“You’re doing the most.” If you’re a queer person of color, you’ve probably heard the phrase thrown at you like a muzzle. It asks you to shrink, to silence the very traits you’ve built to survive in a world that doesn’t always love you. But “doing the most,” being “extra,” or acting “too much,” shouldn’t have to be a fault. There can be strength in that excess. Devonté “Dev” Hynes of Blood Orange knows that well.
An auteur who stretches across genres and projects, Hynes is the kind of artist whose reach might seem extreme. From songwriting and producing for Solange and Carly Rae Jepsen, to scoring films such as Gia Coppola’s Palo Alto and performing with classical composer Philip Glass, Hynes is doing the most. His latest album, Negro Swan, asks: why would you ever want to do the least?
It’s a question posed by transgender activist Janet Mock, who narrates the album. She sounds like a friend, reflecting words of wisdom from across the couch: “My eternal resolution will be to do too much,” she says on album opener “Orlando.” There’s no doubt that Hynes has followed this wisdom— beneath the track’s irresistible bassline, he details the experience of getting beaten up after school (“First kiss was the floor,” goes the chorus.) He isn’t interested in avoiding the unsavory details of life— instead, he finds ample space on Negro Swan to indulge them. Perhaps too little are those works that refuse to address the anxieties and gifts of black queerness, to turn its pains into pleasure the way Hynes does.
It’s a habit shared by indefinable virtuosos like Prince or Michael Jackson; Negro Swan, like its 2016 predecessor Freetown Sound, proves that Hynes is of their fiber. “Saint” borrows from their lusty, soulful pop— flitting sax runs fill the start of the song, falling out to starry synths and shuffling drums. It’s a rapturous, pleading highlight— “Spreading all my love for you, you never tell me all that you do,” Hynes croons, reaching for the bliss of a total connection.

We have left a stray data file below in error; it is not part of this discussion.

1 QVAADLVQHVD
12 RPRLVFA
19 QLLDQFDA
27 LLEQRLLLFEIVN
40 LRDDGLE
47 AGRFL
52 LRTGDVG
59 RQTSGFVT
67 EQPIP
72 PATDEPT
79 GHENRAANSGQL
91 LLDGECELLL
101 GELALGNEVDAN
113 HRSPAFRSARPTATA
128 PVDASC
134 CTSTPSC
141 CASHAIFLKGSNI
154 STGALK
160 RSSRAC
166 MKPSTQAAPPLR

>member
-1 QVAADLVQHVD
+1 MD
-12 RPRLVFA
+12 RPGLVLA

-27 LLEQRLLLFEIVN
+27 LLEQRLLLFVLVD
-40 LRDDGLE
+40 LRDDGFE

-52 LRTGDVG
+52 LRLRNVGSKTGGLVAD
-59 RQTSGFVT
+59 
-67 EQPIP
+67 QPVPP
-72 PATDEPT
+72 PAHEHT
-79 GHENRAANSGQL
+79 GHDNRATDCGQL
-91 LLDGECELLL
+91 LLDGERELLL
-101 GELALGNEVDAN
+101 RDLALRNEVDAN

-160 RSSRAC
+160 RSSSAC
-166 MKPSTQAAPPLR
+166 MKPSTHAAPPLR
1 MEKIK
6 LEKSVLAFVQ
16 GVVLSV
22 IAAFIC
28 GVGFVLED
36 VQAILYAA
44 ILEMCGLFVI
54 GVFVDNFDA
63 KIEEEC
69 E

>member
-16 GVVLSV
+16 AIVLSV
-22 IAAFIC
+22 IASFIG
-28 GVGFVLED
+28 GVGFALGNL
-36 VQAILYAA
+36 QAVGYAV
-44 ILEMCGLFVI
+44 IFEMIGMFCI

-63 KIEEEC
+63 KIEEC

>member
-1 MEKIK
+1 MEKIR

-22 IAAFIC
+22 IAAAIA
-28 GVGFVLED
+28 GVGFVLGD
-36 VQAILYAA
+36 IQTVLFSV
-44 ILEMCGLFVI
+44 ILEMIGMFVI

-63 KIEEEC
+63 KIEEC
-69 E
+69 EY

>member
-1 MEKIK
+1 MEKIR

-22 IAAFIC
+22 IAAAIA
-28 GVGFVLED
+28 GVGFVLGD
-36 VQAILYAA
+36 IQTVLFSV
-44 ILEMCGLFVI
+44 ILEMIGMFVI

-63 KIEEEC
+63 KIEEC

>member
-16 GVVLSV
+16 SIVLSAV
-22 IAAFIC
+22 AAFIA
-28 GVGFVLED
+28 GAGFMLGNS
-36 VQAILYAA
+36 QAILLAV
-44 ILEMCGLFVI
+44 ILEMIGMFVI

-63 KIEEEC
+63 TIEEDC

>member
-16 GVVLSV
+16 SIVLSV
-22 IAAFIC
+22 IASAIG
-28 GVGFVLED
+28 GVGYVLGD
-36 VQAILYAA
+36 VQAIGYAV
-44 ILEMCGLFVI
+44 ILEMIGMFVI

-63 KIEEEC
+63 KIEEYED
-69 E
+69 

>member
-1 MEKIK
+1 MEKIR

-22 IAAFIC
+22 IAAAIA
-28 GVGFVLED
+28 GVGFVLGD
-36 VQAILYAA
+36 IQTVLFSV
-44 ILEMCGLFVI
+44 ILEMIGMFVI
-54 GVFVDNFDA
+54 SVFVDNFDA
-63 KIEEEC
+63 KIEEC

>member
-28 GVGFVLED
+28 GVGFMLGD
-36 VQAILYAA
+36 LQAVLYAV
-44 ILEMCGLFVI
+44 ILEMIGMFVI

Ecstasy grows on melodic R&B tracks like “Take Your Time,” where hazy flutes spill into Hynes’ airy vocal runs, or single “Jewelry,” where his layered harmonies halt to a declaration of self-love: “Nigga I’m feelin’ myself,” he chants. But it isn’t long before Hynes treads back to notions of doubt and hopelessness— single “Charcoal Baby” opens to the dread of loneliness upon waking: “When you wake up / It’s not the first thing that you wanna know / Can you still count / All of the reasons that you’re not alone?” Woozy guitar riffs pile and whirl as Hynes finally incants the album’s namesake: “No one wants to be the odd one out at times / No one wants to be the negro swan,” he sings on the chorus. Yet Hynes, like his maverick forefathers, ultimately understands that being an outlier is a gift. It’s even sexy. “Charcoal Baby,” above all else, is a work of gorgeous sensuality.
James Baldwin once noted that sensuality existed at the root of Black America’s “ironic tenacity” – that tendency to endlessly weave suffering into something luscious. To be sensual, Baldwin suggests, is not some promiscuous thing. Rather, it is to “respect and rejoice in the force of life.” Dev Hynes has crafted a work that does exactly this. With myriad collaborators from A$AP Rocky and Puff Daddy, to rising talents TeiShi and Ian Isiah, Negro Swan looks unflinchingly at black and queer life—its traumas, its tensions, its passions. And tucked somewhere within it all, is hope: “The sun comes in,” Hynes reminds us at last.